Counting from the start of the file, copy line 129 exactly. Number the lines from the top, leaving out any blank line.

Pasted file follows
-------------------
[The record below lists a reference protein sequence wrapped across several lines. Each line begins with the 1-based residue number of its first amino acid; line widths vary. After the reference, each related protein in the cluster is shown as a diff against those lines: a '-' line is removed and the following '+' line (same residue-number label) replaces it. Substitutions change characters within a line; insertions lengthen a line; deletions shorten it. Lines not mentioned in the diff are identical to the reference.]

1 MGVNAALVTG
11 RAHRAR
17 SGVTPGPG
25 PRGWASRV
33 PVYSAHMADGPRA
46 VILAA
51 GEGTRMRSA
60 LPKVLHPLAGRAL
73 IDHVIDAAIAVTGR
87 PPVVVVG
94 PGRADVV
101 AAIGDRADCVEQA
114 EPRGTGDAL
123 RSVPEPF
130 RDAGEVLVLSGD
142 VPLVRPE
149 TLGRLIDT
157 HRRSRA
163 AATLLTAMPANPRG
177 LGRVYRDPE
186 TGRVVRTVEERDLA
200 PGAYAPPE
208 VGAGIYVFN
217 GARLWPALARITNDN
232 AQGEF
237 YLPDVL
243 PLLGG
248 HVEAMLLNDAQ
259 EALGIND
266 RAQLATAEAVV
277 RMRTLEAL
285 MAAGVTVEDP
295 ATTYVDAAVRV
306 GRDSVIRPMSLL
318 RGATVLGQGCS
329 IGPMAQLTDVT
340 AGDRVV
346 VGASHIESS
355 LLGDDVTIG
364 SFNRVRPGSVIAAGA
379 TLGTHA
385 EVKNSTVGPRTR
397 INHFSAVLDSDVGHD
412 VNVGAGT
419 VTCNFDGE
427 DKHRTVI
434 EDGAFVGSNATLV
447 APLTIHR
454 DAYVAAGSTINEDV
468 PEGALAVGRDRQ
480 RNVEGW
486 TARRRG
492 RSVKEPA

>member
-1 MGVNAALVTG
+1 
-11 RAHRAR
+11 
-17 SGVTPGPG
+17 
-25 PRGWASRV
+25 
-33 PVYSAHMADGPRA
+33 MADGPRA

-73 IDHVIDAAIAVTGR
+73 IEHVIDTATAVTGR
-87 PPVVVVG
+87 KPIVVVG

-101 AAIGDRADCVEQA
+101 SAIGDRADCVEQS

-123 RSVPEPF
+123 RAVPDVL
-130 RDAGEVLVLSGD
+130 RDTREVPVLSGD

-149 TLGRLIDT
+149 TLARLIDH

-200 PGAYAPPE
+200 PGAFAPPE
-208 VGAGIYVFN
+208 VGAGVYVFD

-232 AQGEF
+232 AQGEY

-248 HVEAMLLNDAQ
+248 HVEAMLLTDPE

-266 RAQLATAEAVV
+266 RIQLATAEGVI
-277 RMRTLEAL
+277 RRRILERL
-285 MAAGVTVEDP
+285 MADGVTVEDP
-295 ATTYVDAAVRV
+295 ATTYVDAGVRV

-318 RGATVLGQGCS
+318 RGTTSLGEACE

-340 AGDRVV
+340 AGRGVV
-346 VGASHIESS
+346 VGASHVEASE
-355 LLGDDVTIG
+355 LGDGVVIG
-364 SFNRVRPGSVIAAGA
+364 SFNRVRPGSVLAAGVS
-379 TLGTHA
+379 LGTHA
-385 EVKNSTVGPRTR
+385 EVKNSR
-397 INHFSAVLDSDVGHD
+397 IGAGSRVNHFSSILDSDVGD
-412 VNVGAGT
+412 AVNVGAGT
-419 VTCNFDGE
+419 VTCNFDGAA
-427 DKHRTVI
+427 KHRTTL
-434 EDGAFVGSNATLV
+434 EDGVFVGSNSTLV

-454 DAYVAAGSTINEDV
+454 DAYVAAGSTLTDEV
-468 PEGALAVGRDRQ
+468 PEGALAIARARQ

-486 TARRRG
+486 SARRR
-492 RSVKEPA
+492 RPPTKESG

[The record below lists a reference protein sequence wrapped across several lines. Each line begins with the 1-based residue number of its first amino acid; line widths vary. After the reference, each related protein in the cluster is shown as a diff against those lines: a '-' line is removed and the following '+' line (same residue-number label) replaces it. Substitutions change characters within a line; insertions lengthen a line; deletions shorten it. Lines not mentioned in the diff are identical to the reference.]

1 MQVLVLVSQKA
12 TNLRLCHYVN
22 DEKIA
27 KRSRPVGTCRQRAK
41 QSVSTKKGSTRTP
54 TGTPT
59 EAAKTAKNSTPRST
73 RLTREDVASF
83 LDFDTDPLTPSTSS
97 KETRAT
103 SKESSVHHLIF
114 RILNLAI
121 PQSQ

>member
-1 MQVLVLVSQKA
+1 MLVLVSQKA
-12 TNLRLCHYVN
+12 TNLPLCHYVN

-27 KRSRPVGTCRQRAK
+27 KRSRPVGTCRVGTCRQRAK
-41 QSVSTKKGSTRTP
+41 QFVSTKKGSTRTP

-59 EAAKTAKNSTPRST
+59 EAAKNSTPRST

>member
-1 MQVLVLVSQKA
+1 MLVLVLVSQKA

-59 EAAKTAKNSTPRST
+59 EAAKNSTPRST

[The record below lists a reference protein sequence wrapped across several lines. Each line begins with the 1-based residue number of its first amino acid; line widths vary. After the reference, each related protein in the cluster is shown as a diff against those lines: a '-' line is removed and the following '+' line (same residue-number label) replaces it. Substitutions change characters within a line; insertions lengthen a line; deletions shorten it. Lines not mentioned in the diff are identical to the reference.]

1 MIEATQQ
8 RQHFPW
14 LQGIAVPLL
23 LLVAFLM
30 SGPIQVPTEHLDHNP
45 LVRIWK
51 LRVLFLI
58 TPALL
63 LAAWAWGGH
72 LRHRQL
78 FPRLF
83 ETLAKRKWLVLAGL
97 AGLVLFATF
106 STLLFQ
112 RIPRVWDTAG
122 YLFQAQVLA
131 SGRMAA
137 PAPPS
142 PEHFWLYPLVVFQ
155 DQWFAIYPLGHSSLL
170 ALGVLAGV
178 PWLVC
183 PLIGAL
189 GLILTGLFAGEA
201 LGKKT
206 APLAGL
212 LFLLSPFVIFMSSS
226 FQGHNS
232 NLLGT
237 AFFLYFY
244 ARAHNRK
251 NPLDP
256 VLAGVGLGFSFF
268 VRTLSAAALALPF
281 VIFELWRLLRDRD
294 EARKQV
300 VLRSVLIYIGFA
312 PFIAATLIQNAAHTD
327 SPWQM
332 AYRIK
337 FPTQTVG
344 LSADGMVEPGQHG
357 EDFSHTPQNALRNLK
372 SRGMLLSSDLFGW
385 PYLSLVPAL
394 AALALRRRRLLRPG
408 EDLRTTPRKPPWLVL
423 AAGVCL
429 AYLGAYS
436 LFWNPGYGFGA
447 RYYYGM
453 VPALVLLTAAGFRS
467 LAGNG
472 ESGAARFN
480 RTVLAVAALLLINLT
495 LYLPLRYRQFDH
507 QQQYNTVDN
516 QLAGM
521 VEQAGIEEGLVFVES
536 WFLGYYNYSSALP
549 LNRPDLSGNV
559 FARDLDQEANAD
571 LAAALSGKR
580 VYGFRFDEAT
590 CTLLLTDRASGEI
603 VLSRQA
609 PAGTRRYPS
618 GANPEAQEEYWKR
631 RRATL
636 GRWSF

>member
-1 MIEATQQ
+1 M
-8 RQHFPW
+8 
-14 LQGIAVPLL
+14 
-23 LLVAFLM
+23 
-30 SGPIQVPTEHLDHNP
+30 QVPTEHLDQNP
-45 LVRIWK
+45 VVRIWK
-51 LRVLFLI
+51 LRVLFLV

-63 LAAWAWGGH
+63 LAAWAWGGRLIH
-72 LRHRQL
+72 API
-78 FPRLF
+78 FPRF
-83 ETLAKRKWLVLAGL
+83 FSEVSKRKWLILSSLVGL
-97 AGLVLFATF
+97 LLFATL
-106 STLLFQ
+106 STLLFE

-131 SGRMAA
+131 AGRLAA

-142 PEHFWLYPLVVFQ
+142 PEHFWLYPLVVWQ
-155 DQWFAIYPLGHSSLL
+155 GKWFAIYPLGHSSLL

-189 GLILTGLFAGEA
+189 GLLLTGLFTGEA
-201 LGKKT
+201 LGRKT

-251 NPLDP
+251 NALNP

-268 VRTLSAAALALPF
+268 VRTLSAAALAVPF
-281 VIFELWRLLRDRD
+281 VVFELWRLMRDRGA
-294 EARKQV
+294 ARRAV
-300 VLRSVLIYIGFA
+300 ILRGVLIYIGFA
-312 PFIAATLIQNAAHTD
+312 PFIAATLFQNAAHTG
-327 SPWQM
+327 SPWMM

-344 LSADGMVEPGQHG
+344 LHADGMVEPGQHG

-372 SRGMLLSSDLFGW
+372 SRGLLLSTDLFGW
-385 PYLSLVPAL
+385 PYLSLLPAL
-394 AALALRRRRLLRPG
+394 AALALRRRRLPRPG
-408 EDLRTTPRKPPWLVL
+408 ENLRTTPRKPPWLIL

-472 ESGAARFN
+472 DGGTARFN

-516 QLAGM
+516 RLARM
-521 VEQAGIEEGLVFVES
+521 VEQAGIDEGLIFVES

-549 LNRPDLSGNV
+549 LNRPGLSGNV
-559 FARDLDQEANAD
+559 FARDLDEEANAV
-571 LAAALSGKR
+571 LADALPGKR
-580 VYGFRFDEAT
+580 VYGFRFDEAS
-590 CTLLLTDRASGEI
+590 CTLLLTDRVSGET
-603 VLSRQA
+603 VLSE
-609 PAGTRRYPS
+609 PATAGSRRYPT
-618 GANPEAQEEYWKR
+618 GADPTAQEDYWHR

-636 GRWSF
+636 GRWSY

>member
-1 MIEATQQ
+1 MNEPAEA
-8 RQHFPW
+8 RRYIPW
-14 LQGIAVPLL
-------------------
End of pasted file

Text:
22 DEKIA